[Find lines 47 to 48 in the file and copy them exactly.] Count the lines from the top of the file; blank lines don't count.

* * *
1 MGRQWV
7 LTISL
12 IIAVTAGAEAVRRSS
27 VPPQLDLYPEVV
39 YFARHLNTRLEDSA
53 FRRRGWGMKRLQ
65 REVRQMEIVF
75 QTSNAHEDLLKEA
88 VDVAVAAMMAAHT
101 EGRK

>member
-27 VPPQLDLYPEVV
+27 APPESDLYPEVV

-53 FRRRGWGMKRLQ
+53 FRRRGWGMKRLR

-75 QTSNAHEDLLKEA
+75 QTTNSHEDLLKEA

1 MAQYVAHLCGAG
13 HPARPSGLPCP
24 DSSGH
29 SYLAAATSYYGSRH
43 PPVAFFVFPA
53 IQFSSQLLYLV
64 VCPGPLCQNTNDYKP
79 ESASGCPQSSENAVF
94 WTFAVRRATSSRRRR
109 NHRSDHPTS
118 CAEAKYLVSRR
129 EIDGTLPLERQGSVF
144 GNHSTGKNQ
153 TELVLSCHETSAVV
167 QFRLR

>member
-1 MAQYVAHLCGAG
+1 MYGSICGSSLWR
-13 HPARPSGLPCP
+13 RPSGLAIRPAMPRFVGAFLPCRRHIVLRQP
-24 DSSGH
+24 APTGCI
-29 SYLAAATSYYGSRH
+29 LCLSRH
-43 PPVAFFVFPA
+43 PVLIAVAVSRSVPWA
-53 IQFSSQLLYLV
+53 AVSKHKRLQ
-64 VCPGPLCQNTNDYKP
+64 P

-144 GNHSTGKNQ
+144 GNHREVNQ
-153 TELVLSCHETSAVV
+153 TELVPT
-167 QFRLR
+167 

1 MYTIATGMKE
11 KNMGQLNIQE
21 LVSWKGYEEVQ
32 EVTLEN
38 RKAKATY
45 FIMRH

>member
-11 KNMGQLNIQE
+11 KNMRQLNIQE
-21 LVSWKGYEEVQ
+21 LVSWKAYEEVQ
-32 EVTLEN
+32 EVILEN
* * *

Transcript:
+64 P

-144 GNHSTGKNQ